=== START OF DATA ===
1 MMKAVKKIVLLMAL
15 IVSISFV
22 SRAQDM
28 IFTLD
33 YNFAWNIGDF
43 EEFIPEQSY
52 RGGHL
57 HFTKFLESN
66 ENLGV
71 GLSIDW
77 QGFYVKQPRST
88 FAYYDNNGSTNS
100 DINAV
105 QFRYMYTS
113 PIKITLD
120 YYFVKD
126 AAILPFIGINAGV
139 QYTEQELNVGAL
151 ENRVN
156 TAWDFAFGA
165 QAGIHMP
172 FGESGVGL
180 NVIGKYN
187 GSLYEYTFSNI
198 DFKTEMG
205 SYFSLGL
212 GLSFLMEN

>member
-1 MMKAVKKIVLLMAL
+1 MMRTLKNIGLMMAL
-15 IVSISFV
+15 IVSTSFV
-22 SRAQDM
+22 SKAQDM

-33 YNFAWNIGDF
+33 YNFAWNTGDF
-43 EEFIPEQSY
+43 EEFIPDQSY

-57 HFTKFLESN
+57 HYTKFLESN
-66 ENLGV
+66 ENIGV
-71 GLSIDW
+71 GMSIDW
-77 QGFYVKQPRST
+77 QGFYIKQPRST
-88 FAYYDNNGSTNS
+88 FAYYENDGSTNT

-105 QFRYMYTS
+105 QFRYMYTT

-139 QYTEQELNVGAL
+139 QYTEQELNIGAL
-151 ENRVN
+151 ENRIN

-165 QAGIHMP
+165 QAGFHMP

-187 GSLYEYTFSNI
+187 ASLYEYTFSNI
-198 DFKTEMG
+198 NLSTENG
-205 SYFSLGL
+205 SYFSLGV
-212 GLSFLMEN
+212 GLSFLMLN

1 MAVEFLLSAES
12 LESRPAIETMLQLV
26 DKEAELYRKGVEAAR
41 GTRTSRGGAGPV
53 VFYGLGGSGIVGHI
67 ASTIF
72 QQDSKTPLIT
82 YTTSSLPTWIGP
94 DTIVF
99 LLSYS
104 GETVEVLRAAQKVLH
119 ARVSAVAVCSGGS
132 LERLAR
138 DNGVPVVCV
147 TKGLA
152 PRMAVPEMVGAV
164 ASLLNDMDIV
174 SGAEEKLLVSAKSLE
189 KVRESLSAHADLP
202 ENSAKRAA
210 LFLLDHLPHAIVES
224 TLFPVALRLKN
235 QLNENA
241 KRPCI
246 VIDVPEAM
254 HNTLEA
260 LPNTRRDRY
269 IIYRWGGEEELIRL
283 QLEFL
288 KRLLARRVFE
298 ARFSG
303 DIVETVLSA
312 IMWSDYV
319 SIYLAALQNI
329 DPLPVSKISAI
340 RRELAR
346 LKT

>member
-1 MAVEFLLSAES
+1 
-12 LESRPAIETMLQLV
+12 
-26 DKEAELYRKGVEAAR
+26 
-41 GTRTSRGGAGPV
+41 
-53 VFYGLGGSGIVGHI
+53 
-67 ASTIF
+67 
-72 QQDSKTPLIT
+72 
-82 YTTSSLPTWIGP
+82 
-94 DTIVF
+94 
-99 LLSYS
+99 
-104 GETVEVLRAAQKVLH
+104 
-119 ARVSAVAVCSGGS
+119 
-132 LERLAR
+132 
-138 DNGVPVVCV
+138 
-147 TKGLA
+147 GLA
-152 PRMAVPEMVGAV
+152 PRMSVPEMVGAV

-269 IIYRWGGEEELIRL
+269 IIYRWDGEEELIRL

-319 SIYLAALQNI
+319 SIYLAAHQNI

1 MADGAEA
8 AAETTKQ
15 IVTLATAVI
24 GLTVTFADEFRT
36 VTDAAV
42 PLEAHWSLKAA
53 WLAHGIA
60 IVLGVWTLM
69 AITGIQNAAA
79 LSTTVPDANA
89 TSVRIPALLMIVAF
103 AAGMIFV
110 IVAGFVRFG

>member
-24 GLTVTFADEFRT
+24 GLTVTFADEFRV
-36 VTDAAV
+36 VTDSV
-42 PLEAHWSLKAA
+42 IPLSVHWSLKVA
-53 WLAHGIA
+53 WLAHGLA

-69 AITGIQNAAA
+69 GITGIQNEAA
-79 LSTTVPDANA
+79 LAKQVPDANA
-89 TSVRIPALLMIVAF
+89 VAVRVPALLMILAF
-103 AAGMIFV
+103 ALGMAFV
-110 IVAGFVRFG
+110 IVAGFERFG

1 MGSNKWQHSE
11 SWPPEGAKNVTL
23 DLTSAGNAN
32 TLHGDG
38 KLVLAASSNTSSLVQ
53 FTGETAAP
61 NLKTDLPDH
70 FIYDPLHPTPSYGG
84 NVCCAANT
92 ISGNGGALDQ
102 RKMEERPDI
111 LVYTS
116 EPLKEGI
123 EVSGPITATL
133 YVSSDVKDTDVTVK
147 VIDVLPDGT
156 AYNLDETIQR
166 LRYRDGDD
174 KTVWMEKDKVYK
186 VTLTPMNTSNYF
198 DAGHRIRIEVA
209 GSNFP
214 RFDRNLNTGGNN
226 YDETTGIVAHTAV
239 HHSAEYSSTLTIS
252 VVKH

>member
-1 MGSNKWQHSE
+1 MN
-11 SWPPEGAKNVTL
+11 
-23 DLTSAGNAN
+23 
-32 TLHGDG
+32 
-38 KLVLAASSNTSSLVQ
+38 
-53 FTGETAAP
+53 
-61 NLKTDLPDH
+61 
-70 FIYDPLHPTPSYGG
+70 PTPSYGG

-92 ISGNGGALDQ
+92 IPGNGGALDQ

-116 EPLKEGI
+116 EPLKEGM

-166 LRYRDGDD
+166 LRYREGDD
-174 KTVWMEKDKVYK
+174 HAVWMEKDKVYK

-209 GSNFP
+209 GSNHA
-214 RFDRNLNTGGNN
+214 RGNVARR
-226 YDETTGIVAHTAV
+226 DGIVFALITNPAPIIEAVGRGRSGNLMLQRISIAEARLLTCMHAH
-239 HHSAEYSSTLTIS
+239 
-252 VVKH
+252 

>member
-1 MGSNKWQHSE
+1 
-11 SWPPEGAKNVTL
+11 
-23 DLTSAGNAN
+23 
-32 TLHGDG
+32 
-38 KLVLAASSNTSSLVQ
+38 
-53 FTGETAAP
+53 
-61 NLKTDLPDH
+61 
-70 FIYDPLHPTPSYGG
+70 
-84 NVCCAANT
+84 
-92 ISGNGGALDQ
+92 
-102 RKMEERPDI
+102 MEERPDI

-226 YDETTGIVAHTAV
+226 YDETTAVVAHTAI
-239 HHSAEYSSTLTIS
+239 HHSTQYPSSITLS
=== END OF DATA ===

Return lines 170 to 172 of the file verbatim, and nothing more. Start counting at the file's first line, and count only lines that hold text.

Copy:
+110 IVAGFERFG

1 MGSNKWQHSE
11 SWPPEGAKNVTL